Coronary Intervention

What is coronary intervention?

Coronary intervention procedures treat conditions associated with coronary artery disease (CAD). At MaineHealth, patients with CAD are treated by interdisciplinary teams of interventional cardiologists, radiologists, and specially trained nurses and technicians who work collaboratively to improve arterial blood flow and patient outcomes.

AMI Perfuse Program

During a heart attack when a coronary artery is blocked by a clot that obstructs blood flow to the heart, the faster the artery can be opened, the sooner blood flow can be restored - reducing the chance of damage to the heart muscle, or death. Learn more about the Maine Medical Center AMI Perfuse Program.

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Coronary Intervention Procedures

Angioplasty

Angioplasty is a procedure to open a blocked blood vessel. During an angioplasty procedure, a thin, flexible tube (called a catheter) with a deflated balloon at its tip is threaded through a blood vessel to the blocked artery. Once in place, the balloon is inflated to push the plaque against the artery wall, widening the artery and restoring blood flow to the heart.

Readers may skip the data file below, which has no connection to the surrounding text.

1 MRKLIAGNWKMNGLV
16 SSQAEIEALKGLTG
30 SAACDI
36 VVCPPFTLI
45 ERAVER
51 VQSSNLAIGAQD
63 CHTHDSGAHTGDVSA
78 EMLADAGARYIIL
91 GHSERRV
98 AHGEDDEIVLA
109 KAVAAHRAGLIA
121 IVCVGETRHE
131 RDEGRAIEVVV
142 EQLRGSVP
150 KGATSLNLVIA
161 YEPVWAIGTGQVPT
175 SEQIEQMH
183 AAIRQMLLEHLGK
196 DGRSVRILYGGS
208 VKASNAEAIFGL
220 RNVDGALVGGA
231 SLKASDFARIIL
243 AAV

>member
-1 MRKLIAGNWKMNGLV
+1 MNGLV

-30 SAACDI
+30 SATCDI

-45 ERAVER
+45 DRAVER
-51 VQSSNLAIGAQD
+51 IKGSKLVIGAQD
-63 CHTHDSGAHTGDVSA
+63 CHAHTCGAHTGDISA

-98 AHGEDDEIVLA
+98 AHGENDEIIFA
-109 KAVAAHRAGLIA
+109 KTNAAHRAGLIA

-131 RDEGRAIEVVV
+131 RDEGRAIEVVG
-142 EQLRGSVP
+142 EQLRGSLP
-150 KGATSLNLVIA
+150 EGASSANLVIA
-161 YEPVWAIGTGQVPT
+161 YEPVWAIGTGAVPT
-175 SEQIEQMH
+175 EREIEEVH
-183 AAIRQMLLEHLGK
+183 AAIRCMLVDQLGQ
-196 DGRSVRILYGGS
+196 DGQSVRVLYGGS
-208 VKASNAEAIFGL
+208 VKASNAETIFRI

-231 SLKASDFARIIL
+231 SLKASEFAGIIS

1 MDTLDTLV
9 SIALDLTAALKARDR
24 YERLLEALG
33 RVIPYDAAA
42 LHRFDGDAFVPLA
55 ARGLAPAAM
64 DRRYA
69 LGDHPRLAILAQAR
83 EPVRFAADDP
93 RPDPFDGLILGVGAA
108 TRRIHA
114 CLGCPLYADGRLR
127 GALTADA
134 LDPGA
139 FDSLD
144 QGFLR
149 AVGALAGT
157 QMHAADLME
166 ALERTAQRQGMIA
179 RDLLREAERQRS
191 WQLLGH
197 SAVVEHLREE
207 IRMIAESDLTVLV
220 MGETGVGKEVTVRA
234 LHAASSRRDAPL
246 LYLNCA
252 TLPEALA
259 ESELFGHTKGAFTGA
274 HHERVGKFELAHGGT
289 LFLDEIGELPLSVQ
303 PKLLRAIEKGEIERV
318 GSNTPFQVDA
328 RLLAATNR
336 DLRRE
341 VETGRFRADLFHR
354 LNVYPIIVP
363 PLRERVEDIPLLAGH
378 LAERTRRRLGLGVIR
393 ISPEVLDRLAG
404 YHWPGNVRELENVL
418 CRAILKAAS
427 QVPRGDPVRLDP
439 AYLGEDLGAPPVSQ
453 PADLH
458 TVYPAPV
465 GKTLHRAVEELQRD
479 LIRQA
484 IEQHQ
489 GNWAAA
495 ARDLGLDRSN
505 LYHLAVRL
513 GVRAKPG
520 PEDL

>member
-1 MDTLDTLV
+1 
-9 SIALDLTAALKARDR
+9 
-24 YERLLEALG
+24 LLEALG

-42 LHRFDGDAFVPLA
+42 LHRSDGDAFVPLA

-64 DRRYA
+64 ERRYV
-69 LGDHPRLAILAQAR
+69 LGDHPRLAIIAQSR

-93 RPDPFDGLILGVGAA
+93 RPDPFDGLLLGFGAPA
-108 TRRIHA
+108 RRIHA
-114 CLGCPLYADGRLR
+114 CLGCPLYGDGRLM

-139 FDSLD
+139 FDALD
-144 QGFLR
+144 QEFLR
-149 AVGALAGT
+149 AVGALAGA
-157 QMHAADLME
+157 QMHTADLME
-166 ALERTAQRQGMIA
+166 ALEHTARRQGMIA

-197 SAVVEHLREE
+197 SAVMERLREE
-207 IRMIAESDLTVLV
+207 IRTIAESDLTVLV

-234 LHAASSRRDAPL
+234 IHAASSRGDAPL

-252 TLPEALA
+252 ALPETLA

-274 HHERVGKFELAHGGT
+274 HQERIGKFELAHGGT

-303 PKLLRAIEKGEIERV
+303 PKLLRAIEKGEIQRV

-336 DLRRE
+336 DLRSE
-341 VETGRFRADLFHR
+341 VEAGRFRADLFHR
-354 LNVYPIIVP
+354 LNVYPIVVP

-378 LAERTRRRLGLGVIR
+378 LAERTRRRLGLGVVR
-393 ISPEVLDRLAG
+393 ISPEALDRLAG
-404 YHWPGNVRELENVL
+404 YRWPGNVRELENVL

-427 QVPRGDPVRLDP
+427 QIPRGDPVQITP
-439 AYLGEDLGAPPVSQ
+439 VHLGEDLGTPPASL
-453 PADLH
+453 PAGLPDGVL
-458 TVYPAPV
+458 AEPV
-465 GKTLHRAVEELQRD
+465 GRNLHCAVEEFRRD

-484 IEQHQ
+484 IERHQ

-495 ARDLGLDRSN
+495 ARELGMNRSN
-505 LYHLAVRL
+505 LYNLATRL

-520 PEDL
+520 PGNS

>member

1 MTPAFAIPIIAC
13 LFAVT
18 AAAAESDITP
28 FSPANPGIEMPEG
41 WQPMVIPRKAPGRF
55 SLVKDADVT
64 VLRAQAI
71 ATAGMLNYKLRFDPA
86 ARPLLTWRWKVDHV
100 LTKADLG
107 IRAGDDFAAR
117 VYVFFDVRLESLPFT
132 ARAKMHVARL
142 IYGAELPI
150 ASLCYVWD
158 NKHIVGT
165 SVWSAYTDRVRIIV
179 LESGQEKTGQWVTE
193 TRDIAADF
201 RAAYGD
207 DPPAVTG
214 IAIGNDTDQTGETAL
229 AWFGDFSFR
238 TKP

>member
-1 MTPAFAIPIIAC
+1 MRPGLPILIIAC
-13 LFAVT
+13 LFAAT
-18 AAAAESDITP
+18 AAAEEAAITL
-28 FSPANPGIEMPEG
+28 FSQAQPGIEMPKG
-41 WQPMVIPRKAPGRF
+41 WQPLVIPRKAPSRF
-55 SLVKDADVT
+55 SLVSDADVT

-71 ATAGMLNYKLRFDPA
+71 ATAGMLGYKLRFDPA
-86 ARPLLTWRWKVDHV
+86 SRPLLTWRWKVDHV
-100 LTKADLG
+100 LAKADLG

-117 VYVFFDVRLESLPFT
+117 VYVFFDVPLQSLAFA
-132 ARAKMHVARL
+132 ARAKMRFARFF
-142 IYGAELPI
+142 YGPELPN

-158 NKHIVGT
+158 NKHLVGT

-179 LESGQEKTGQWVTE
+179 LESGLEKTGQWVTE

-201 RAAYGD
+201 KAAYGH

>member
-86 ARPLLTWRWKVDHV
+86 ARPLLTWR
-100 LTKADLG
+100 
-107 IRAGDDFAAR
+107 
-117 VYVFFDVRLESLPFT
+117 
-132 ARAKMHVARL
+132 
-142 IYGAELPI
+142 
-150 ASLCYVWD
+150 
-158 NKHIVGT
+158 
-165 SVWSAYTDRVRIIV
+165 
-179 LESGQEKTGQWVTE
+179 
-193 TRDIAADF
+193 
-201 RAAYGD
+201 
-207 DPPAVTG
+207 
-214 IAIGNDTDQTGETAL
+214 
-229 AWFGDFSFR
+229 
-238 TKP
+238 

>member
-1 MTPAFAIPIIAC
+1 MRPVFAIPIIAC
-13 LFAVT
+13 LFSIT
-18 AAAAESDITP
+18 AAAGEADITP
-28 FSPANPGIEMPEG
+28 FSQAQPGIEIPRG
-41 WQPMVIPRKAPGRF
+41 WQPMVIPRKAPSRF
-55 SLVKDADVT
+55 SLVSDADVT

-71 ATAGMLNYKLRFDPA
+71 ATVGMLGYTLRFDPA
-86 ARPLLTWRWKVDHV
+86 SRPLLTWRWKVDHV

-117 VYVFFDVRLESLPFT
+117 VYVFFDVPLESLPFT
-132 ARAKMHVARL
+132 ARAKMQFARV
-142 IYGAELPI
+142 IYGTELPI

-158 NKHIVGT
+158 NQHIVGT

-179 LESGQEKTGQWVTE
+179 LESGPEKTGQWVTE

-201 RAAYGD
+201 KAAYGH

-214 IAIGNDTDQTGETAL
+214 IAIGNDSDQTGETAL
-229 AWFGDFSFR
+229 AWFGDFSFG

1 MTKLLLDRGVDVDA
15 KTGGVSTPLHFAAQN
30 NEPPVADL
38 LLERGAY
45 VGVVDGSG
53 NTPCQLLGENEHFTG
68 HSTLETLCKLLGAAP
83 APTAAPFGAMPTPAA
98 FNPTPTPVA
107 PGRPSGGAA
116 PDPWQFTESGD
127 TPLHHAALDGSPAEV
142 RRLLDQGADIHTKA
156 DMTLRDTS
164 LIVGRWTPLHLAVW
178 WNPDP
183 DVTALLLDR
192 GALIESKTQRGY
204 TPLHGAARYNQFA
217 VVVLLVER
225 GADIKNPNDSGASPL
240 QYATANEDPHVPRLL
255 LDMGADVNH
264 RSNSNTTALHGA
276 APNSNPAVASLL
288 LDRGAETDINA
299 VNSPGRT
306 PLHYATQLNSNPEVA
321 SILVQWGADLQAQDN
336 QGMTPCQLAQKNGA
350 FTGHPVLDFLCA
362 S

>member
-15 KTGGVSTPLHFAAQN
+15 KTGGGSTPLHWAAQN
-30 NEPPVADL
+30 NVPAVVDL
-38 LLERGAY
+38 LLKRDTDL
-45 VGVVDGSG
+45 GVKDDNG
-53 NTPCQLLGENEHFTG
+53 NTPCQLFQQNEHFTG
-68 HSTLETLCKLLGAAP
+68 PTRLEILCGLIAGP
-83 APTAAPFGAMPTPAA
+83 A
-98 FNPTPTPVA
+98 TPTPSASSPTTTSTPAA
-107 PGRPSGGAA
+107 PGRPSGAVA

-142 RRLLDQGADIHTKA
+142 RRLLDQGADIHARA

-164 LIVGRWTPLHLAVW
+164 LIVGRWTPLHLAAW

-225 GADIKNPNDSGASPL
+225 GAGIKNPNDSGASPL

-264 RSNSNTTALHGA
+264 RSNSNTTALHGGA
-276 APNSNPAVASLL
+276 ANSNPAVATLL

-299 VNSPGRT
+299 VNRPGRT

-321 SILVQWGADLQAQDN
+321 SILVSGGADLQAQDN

Stent Implantation

Sometimes a stent is placed in the artery during angioplasty. A stent is a small mesh “scaffold” that is used to prop open narrowed or weakened arteries. Maine Medical Center has been involved in national clinical trials of newer drug-eluting stents. These stents are coated with a drug that dramatically reduces re-stenosis (the build-up of scar tissue at the site of the stent that can cause the artery to narrow again).

Percutaneous Coronary Intervention (PCI)

Each year, over 1,400 percutaneous coronary interventions (PCI) are performed by MaineHealth specialists. We aim to reduce risk of complications, with more than half of all PCIs performed using the radial artery (wrist) as opposed to the femoral artery (groin) for access. Use of radial access is associated with quicker recovery time, less discomfort for the patient, and less bleeding
complications post-procedure.

High Risk PCI

The team also performs high-risk PCIs including left main artery stenosis in patients at increased risk for surgery, and on those vessels that have a chronic total occlusion (CTO). 

Next Step for Patients

While some patients are candidates for self-referral to our cardiovascular specialists, we recommend that you ask your primary care physician for help with the process. Find a Provider

Provider Referrals

If you are a provider who would like to refer a patient to for MaineHealth coronary services, please review our clinical guidelines and call 207-885-9905. Clinical Guidelines

MaineHealth Cardiovascular Programs: